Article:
There’s a Bench billboard that makes me stare every time I see it in the morning. Along EDSA, seen in full view from the Fort-Buendia flyover, is a young man in nothing but army briefs, with the single-word copy, “Attention!” Quite far from award-winning, but an effective ad nonetheless: I always get the urge to reach out and touch it, just because it’s sooo pretty.
Guilty pleasure indeed.
A friend helped me rationalize this by saying that maybe the ad affects me the same way a good painting does…that maybe I’m just admiring it (the sculpted male body) as a work of art. I said no. A painting jumps at me because there’s something about it that I relate to—there’s a connection between the art (or artist) and myself, that warm, fuzzy feeling of acknowledgment, or in some distant way, friendship. The HOT Bench model just screams hot. There’s no drama, no lingering question, no conflict, no moment of nostalgia to smile or smirk about or maybe even escape to…objectively hot is just that—meant to be looked at, ogled… “Uy, aliw, ang ganda…Wala lang.”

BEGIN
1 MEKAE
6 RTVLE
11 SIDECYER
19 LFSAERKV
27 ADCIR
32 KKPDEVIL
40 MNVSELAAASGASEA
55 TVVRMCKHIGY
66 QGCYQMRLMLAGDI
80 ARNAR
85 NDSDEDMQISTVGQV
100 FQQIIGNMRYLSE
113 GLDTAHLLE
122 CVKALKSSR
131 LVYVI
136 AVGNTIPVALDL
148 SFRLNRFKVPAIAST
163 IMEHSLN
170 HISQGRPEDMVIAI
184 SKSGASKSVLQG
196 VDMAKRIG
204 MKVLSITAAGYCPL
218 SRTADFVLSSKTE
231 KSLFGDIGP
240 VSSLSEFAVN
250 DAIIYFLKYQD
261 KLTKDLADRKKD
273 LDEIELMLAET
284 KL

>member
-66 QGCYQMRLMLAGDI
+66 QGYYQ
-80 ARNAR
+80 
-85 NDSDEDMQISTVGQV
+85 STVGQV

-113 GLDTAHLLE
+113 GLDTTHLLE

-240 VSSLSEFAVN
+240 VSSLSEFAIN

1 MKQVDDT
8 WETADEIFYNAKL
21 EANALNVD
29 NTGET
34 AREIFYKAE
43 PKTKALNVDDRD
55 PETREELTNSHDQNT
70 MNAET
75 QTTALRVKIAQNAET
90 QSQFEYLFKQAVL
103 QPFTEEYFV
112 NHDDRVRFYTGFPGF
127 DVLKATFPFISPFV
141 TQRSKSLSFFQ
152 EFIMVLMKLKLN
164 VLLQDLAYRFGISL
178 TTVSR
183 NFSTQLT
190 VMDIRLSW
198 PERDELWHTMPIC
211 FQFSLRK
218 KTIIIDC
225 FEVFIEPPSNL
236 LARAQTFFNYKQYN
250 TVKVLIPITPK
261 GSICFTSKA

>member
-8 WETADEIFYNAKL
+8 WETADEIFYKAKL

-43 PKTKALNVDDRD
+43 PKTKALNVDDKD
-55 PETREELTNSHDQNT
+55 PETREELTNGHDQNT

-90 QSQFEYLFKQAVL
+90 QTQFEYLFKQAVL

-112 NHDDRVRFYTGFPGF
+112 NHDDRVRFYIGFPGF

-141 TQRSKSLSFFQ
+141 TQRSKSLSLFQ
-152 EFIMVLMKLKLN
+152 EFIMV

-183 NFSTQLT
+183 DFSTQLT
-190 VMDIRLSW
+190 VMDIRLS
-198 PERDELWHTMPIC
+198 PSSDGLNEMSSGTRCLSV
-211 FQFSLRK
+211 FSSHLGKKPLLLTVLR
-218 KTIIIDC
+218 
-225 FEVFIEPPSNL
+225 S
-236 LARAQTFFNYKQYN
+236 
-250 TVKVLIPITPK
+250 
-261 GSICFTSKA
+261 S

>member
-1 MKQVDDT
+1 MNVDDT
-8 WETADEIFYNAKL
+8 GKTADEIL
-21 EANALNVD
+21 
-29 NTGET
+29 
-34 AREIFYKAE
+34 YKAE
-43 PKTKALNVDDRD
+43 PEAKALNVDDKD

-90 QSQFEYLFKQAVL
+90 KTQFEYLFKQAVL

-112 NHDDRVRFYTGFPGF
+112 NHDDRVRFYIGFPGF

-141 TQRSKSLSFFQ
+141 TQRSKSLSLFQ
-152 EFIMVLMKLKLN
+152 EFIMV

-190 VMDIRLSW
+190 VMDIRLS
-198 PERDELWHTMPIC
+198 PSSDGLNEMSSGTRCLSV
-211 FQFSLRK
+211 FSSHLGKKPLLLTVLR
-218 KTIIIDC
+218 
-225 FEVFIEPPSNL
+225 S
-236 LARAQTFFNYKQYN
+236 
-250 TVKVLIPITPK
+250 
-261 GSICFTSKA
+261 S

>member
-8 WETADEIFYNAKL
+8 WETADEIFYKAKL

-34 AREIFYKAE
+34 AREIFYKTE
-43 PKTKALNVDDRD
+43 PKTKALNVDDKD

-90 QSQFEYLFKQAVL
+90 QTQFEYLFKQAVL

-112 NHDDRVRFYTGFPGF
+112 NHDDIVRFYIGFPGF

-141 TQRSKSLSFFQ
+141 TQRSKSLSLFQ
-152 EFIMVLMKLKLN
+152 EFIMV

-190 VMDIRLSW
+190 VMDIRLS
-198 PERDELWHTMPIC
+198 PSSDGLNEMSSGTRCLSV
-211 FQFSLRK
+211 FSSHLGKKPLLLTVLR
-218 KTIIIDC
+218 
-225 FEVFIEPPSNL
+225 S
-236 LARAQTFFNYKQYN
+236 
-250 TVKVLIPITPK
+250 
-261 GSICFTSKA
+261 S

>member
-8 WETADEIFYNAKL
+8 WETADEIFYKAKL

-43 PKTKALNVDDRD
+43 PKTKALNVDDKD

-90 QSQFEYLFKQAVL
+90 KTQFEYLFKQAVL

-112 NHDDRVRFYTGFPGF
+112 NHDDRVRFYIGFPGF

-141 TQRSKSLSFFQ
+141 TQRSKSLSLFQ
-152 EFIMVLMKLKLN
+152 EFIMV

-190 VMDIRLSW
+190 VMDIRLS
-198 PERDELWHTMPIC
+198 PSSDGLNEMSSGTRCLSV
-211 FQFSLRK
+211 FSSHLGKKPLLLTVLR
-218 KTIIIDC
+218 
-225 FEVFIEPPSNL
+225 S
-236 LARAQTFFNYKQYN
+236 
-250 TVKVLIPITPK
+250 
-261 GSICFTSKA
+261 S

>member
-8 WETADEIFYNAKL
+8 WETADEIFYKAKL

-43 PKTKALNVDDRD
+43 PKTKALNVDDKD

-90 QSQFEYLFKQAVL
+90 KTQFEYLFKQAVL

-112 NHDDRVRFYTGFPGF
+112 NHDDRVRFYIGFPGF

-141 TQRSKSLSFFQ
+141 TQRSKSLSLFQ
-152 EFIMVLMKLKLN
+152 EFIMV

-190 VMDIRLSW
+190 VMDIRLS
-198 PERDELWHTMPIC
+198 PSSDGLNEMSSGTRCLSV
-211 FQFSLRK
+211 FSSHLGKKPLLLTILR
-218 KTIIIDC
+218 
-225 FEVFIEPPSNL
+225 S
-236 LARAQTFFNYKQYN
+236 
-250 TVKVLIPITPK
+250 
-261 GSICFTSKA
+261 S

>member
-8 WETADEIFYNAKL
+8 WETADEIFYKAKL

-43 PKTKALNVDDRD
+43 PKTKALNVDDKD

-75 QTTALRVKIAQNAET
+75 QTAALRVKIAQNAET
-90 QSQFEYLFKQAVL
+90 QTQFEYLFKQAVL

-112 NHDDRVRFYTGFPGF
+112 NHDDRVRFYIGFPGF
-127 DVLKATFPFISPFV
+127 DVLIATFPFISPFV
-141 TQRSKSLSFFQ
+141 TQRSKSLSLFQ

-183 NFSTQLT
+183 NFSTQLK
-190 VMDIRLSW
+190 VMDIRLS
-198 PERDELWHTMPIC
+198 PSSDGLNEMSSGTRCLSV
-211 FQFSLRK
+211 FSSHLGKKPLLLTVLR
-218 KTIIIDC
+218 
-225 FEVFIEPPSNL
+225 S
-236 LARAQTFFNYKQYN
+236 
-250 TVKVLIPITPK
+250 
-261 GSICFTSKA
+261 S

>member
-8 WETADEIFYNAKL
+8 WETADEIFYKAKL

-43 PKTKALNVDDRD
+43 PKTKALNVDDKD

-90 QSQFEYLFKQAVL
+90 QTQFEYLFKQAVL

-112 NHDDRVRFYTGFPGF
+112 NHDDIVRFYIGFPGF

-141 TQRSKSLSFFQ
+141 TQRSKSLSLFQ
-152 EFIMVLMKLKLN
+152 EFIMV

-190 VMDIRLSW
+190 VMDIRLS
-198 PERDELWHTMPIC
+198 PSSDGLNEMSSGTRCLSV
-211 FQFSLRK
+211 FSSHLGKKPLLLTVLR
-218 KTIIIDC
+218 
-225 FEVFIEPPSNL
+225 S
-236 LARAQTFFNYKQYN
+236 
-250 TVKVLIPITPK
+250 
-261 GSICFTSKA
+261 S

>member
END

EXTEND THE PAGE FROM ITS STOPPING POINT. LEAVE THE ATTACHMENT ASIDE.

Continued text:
I wouldn’t want HOT for a boyfriend. I’m a bad snob, but the stereotype stands until proven wrong from firsthand experience: HOT=boring=dull=no personality. Or to be more fair, HOT=distracting. There’s too much going on, too noisy physically, to even attempt to glimpse a personality, what more listen for an honest voice. The possibility of establishing a personal connection is remote, or again, to be more fair, extremely effortful.
Reminds me of Chuck Palahnuik’s Invisible Monsters:
I wrote the first draft years ago sitting in laundromats and the only magazines to read were like Savvy and Mademoiselle, and I think Glamour and Vogue. So I sort of studied the language of those magazines; the language of fashion description, you know; 600,000 adjectives before you find the word sweater at the end. And I thought, why couldn’t you write a book in this language? So I did, and it’s about a fashion model who is always the center of attention until her face gets shot off in a drive-by shooting. And so she becomes culturally invisible and she realizes there is more power in people being afraid of acknowledging your presence than on people focusing on you all the time.”